Flavored e-cigarettes are temporarily banned in the State of New York

College kids are still Juuling, despite recent vaping-related deaths.

Amongst students with their heads deep in the books, the air in the James A. Cannavino Library is graced by periodic, faint smoke clouds. That’s because nearly half of those students are hitting a “Juul,” a big-brand e-cigarette with a sleek design and matte finish — similar to those of the Mac notebooks they’re typing on.

But the Mobil gas station across Rt. 9 won’t be selling them for much longer, according to a recent ban in New York State — at least for 90 more days.

An emergency executive action from Governor Andrew Cuomo put a temporary ban on flavored e-cigarettes, besides menthol, on Sunday, Sept. 15. owing to the rising concerns of vaping-related lung disease fatalities.

According to the CDC on Sept. 19., number of vaping-related illnesses has climbed to 530 and seven deaths as federal and state health officials continue searching for the cause of the outbreak.

“College kids Juul because they are addicted,” said an anonymous Marist student and frequent vape-user. “People are still addicted and they don’t Juul because they think it’s good for them. So I don’t think the news will have any large effects on people’s habits.”

Nobody can drop a nicotine addiction in the span of hours when the news broke, after hanging onto such a nasty habit for some years.
— Anonymous Marist Student

“I continue with the product with hesitation,” said another anonymous Marist student and Juul consumer. “Nobody can drop a nicotine addiction in the span of hours when the news broke, after hanging onto such a nasty habit for some years.”

New York is the first state to implement a temporary ban on flavored e-cigarettes, and the ban will be effective for the next 90 days. Once the 90-day period is over, the council can vote to extend it another 90 days, according to a recent New York Post article by Bernadette Hogan ‘17 and Gabrielle Fonrogue.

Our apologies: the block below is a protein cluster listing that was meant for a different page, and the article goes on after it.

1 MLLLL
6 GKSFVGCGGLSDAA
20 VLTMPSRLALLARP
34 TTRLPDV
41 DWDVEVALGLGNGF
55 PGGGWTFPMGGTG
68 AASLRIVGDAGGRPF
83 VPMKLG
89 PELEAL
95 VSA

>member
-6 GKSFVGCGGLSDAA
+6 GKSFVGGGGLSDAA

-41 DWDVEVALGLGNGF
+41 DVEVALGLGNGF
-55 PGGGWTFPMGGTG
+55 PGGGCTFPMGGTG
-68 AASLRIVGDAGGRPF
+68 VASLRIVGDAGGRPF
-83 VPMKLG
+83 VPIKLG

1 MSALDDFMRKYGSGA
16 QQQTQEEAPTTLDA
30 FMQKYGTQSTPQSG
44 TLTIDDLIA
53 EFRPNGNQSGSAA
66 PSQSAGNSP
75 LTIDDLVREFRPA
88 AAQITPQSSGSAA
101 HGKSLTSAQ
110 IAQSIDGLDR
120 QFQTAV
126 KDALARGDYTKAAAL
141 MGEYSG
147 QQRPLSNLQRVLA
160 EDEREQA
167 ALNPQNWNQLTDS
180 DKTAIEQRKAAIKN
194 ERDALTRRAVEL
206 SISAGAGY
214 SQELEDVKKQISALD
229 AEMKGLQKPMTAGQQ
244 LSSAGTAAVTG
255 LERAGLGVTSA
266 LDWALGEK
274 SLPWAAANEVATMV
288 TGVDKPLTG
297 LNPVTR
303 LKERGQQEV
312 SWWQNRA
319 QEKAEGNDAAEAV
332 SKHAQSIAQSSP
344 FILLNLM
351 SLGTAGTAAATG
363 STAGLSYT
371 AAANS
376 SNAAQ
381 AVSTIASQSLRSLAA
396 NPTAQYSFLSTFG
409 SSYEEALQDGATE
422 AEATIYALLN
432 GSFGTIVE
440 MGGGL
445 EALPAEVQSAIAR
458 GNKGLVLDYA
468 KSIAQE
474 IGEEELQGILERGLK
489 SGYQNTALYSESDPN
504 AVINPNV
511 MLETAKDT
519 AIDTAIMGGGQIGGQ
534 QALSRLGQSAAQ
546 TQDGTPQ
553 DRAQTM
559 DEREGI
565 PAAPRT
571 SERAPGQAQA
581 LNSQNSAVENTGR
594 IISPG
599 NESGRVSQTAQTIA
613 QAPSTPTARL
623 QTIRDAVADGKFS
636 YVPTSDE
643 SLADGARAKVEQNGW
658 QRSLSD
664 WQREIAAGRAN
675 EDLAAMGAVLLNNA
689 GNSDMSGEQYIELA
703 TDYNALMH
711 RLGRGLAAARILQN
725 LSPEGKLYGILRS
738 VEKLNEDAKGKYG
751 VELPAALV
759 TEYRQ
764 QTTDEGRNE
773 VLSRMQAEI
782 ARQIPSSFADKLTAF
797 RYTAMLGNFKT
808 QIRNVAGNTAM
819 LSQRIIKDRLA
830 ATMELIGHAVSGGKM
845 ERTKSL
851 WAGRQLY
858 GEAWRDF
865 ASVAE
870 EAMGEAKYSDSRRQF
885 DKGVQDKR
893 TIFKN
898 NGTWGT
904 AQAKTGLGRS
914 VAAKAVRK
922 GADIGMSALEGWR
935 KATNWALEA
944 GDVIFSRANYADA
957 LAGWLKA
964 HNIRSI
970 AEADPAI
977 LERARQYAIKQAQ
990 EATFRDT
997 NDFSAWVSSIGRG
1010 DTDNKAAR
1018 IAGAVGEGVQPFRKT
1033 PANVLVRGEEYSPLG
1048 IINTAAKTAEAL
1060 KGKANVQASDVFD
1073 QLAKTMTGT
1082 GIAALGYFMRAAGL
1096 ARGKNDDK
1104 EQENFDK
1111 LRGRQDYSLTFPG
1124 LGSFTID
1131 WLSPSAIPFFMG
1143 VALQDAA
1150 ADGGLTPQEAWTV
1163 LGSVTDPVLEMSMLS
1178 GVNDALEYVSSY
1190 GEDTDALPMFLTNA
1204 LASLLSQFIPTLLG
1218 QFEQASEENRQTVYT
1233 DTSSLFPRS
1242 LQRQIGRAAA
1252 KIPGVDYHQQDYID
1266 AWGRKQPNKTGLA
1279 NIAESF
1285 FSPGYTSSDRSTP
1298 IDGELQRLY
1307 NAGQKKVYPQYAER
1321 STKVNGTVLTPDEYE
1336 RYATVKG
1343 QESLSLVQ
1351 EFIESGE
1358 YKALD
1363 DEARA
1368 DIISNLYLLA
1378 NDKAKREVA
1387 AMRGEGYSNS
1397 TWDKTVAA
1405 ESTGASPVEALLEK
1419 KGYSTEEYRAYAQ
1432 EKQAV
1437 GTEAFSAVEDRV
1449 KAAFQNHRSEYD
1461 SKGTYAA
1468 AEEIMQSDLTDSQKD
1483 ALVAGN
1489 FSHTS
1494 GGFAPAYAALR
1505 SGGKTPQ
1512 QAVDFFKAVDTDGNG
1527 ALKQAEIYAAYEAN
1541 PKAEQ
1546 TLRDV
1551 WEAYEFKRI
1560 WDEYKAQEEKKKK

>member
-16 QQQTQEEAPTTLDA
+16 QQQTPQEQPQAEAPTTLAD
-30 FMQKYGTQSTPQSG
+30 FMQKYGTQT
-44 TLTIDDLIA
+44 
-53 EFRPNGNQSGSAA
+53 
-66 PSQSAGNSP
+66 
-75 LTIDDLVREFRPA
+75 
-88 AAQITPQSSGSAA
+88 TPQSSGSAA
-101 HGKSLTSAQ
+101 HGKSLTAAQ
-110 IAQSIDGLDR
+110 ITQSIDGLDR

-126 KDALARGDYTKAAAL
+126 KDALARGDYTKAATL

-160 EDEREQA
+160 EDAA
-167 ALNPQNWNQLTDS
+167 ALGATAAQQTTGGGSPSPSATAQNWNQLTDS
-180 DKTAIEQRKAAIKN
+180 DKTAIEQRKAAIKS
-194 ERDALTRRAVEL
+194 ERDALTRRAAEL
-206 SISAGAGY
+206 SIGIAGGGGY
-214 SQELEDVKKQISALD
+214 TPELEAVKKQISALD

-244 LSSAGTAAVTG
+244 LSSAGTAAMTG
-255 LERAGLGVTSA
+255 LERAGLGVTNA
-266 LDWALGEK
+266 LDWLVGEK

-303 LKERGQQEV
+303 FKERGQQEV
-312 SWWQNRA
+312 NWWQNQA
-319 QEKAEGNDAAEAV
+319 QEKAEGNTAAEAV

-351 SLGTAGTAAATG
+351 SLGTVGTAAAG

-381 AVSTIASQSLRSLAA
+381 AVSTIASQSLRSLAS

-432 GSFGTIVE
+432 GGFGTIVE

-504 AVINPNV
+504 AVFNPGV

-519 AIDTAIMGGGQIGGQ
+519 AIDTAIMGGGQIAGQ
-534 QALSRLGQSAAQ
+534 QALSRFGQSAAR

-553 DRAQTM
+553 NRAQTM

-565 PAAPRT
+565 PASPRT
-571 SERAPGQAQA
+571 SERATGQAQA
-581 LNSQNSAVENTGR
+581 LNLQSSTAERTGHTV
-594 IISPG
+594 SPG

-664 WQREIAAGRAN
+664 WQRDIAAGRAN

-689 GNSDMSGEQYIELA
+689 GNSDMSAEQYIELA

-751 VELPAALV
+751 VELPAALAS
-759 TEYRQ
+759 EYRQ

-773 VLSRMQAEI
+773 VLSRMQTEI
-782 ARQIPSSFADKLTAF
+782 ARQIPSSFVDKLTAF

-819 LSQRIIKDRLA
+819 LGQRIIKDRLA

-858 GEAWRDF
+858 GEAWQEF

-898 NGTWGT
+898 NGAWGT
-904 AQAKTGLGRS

Before the rising concern in vaping-related illness, no one really knew much about flavored e-cigarettes — if they were better than smoking cigarettes or if they were way worse. They’re something no one has ever seen before, sporting a minimalist design that’s an easy-target to trendy teens.

“I think that most kids who Juul started before there was any evidence of the side effects,” said the second student. “With that being said, I think most people like myself figured that if there were to be any side effects, it wouldn’t even compete with the effects of cigarettes.”

To most college-aged kids, hitting the Juul is a lot sexier than lighting up a tar-stick. But for them, smoking cigarettes didn’t even come first, owing to their marketing habits.

In 2018, the Food and Drug Administration investigated Juul and other e-cigarette companies’ tendency to use minors as their target markets, selling fruit flavored pods unrelated to loosening nicotine reliance. “We will advance legislation to eliminate deceptive marketing of e-cigarettes to youth,” Governor Cuomo said on Twitter.

“It was just a matter of time,” the first Marist student said. “If you thought there were no health side effects to inhaling smoke, and you quit because people are dying now, you need to open your eyes. People’s addictions are stronger than their fears.”

But Marist students aren’t only opting for mango and creme brulee-flavored vape pods. “Menthol is the only flavor I like,” that student continued.

“The company should have been held to a higher ethical standard and should have done proper research before releasing the product,” said the second student. “And then, targeting the younger generation.”

Tara GuaimanoComment